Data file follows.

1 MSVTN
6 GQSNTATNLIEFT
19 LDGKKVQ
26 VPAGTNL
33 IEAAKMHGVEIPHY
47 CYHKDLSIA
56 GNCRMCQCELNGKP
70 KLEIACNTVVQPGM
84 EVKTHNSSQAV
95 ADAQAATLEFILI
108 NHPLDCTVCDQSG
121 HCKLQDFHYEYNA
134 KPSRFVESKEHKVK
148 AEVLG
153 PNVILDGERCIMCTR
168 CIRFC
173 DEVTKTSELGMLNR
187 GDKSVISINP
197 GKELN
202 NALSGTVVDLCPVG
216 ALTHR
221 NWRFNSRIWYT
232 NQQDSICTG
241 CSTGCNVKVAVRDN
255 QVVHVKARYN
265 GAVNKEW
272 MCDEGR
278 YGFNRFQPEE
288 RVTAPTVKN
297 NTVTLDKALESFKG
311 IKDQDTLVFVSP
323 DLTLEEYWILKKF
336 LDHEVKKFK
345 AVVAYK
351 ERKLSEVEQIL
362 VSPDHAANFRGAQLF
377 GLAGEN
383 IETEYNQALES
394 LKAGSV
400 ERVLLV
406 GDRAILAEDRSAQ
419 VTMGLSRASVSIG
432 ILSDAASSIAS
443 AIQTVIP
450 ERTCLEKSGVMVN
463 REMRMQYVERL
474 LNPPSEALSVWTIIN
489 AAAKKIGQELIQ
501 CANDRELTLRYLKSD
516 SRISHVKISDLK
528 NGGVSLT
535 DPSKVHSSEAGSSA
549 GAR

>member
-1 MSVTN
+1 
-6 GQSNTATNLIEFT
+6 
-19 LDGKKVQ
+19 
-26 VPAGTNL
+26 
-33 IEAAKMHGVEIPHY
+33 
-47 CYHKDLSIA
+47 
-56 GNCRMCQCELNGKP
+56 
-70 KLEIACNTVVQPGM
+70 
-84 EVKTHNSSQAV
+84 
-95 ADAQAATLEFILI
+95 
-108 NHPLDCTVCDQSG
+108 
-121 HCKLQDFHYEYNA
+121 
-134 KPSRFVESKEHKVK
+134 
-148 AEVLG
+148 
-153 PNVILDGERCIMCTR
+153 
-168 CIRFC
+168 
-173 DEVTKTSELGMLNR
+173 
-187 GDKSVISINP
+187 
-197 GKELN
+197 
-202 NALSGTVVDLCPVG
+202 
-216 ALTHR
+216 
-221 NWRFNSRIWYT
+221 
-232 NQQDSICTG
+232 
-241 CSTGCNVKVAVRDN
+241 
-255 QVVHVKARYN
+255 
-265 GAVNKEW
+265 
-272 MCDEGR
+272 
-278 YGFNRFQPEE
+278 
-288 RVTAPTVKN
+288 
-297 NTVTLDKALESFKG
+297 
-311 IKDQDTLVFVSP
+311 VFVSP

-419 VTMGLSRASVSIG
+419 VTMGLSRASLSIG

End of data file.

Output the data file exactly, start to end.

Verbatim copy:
1 MSVTN
6 GQSNTATNLIEFT
19 LDGKKVQ
26 VPAGTNL
33 IEAAKMHGVEIPHY
47 CYHKDLSIA
56 GNCRMCQCELNGKP
70 KLEIACNTVVQPGM
84 EVKTHNSSQAV
95 ADAQAATLEFILI
108 NHPLDCTVCDQSG
121 HCKLQDFHYEYNA
134 KPSRFVESKEHKVK
148 AEVLG
153 PNVILDGERCIMCTR
168 CIRFC
173 DEVTKTSELGMLNR
187 GDKSVISINP
197 GKELN
202 NALSGTVVDLCPVG
216 ALTHR
221 NWRFNSRIWYT
232 NQQDSICTG
241 CSTGCNVKVAVRDN
255 QVVHVKARYN
265 GAVNKEW
272 MCDEGR
278 YGFNRFQPEE
288 RVTAPTVKN
297 NTVTLDKALESFKG
311 IKDQDTLVFVSP
323 DLTLEEYWILKKF
336 LDHEVKKFK
345 AVVAYK
351 ERKLSEVEQIL
362 VSPDHAANFRGAQLF
377 GLAGEN
383 IETEYNQALES
394 LKAGSV
400 ERVLLV
406 GDRAILAEDRSAQ
419 VTMGLSRASVSIG
432 ILSDAASSIAS
443 AIQTVIP
450 ERTCLEKSGVMVN
463 REMRMQYVERL
474 LNPPSEALSVWTIIN
489 AAAKKIGQELIQ
501 CANDRELTLRYLKSD
516 SRISHVKISDLK
528 NGGVSLT
535 DPSKVHSSEAGSSA
549 GAR

>member
-1 MSVTN
+1 
-6 GQSNTATNLIEFT
+6 
-19 LDGKKVQ
+19 
-26 VPAGTNL
+26 
-33 IEAAKMHGVEIPHY
+33 
-47 CYHKDLSIA
+47 
-56 GNCRMCQCELNGKP
+56 
-70 KLEIACNTVVQPGM
+70 
-84 EVKTHNSSQAV
+84 
-95 ADAQAATLEFILI
+95 
-108 NHPLDCTVCDQSG
+108 
-121 HCKLQDFHYEYNA
+121 
-134 KPSRFVESKEHKVK
+134 
-148 AEVLG
+148 
-153 PNVILDGERCIMCTR
+153 
-168 CIRFC
+168 
-173 DEVTKTSELGMLNR
+173 
-187 GDKSVISINP
+187 
-197 GKELN
+197 
-202 NALSGTVVDLCPVG
+202 
-216 ALTHR
+216 
-221 NWRFNSRIWYT
+221 
-232 NQQDSICTG
+232 
-241 CSTGCNVKVAVRDN
+241 
-255 QVVHVKARYN
+255 
-265 GAVNKEW
+265 
-272 MCDEGR
+272 
-278 YGFNRFQPEE
+278 
-288 RVTAPTVKN
+288 
-297 NTVTLDKALESFKG
+297 
-311 IKDQDTLVFVSP
+311 VFVSP

-419 VTMGLSRASVSIG
+419 VTMGLSRASLSIG